City to create new access point at popular river takeout location
April 18, 2016
Colorado lottery proceeds will help the city of Steamboat Springs construct another Yampa River access point and improve aquatic wildlife habitat at Stockbridge Park.
The creation of a formal river put-in and take-out point at Stockbridge will replace an informal access point city officials and river users think is slippery and unsafe.
The informal nature of this access point also has led to riverbank erosion.
As early as August, crews with the Rocky Mountain Youth Corps will work to improve about 300 feet of riverbank near Stockbridge Park.
The improvement project, which is being funded by a $47,500 grant from Great Outdoors Colorado, will also construct a 10-foot-wide river access point with grading, steps, toeholds and erosion control.
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An eddy will also allow for the safe takeout of rafts, kayaks and tubes.
The proposal received strong community support when the city applied for grant funding.
“One of the most challenging parts of tubing or paddle boarding on the Yampa is getting in and out of the river,” Routt County residents Kelsey and Paul Kuntz wrote in a letter supporting the project. “Currently, at this site, there is no formal access, and it becomes difficult getting out of the river without slipping and falling, especially with small kids in tow; this can become extremely challenging.”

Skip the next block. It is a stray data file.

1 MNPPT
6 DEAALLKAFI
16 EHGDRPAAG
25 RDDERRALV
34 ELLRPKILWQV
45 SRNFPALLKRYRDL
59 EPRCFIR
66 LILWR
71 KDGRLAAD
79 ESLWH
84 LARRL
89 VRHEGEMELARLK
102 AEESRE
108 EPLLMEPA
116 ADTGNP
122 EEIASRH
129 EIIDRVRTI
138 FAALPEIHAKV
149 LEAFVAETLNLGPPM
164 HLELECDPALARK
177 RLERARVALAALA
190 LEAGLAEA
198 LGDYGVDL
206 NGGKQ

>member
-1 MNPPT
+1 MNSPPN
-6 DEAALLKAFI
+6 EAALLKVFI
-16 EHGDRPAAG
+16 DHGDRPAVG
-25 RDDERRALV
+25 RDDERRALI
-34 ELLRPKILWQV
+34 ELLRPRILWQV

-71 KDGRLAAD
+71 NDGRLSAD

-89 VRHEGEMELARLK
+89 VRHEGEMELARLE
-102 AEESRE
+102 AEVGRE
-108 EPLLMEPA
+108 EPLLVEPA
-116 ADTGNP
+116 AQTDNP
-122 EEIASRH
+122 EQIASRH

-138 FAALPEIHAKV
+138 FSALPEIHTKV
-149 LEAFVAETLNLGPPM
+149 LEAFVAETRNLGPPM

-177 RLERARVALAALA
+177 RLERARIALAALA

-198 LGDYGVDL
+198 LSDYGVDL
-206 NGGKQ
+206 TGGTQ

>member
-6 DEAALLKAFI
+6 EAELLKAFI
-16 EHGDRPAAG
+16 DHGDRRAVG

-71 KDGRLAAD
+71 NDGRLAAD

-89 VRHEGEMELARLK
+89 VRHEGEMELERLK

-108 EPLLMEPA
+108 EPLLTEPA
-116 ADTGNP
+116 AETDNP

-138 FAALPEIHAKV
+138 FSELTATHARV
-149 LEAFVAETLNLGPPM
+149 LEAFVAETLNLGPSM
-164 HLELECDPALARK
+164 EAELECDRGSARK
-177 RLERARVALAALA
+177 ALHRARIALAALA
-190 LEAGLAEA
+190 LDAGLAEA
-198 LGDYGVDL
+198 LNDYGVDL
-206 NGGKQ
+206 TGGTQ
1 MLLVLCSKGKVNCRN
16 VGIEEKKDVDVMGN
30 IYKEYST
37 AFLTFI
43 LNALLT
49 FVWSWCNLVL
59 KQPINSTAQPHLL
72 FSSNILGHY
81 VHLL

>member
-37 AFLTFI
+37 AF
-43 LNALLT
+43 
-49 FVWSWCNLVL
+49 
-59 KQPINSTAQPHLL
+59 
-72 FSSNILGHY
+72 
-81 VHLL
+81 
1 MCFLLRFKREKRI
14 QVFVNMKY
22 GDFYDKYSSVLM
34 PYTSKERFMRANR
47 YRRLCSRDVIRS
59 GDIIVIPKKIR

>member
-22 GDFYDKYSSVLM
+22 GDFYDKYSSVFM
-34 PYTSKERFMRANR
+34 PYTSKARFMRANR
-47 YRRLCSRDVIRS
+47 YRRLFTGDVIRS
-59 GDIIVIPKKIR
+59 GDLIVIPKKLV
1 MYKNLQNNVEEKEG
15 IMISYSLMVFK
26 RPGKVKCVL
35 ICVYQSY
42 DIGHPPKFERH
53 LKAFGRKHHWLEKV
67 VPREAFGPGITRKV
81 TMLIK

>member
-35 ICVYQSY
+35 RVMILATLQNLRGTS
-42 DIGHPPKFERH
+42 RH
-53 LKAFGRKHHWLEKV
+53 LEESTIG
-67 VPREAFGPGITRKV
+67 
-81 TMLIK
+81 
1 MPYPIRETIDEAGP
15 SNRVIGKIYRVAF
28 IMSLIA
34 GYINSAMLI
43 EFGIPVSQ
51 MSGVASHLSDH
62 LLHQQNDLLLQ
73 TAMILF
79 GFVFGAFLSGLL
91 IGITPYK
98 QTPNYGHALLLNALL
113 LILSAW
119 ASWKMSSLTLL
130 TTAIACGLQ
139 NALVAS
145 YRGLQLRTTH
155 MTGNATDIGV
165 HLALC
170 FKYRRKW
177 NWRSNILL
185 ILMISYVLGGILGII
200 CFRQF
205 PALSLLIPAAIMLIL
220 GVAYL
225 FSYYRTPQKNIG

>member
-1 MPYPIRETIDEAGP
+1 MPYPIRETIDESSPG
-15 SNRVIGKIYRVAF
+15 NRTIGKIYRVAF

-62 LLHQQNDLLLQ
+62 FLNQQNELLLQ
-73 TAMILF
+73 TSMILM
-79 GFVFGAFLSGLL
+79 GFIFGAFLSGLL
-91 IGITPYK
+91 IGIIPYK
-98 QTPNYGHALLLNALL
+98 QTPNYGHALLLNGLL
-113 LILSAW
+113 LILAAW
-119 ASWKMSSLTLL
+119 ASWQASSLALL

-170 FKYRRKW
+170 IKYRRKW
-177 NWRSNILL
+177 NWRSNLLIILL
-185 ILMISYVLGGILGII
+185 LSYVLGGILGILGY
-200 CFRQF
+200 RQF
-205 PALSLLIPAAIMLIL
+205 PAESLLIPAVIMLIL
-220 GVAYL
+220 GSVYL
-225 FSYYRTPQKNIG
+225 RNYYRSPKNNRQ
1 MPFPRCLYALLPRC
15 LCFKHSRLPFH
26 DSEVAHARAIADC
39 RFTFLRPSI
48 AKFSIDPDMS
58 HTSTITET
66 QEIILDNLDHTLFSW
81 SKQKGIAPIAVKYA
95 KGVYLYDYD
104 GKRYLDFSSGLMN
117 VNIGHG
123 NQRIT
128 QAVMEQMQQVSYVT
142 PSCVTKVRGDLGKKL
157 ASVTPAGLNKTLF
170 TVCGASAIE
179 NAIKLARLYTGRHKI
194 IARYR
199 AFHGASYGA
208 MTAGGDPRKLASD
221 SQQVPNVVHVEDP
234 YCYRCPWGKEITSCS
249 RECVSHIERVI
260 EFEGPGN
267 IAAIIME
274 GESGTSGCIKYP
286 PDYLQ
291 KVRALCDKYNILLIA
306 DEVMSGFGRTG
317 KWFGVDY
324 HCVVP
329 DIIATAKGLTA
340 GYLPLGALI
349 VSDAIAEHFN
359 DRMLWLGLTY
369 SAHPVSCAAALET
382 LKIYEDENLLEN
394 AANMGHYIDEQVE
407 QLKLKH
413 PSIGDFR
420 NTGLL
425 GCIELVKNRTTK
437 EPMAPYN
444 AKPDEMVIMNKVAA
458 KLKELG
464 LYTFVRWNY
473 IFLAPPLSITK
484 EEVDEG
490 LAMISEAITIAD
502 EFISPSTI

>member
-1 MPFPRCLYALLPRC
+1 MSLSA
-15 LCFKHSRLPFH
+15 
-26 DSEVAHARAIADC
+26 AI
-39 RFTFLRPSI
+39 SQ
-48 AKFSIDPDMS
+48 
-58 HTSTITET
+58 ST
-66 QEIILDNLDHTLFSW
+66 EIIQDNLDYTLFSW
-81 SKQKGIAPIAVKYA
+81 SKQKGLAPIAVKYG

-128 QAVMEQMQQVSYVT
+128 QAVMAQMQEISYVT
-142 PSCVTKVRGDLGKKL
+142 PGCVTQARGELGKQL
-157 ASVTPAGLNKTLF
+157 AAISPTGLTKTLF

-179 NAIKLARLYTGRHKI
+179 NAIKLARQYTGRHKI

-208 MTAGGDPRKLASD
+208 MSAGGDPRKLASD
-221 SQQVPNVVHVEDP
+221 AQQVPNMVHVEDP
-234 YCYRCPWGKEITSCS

The Kuntzes said they enjoy using the Stockbridge area as a place to exit the river, because it is adjacent to a large public parking lot, the Yampa River Core Trail and the Steamboat Springs Transit bus line.
Here, the family can quickly board a bus and get back to their vehicle upriver.
Yampatika, a local non-profit that focuses on environmental literacy, also strongly endorsed the project.
Leaders of the program said it could become a new learning site during summer camp programs.
“Yampatika is excited about the prospect of new education opportunities that will come with safe and easy access to the Yampa River …,” Program Director Kellie Gorman wrote.
The city will invest a $40,000 grant match for the project.
The Stockbridge site is one of several areas the city has invested in riverbank improvements.
In the downtown area, the new Workman Park includes public river access consisting of stone steps that terrace down to the Yampa.
According to a news release, GOCO has now invested almost $50.2 million in lottery proceeds in Routt County projects, while helping to conserve more than 56,000 acres of land.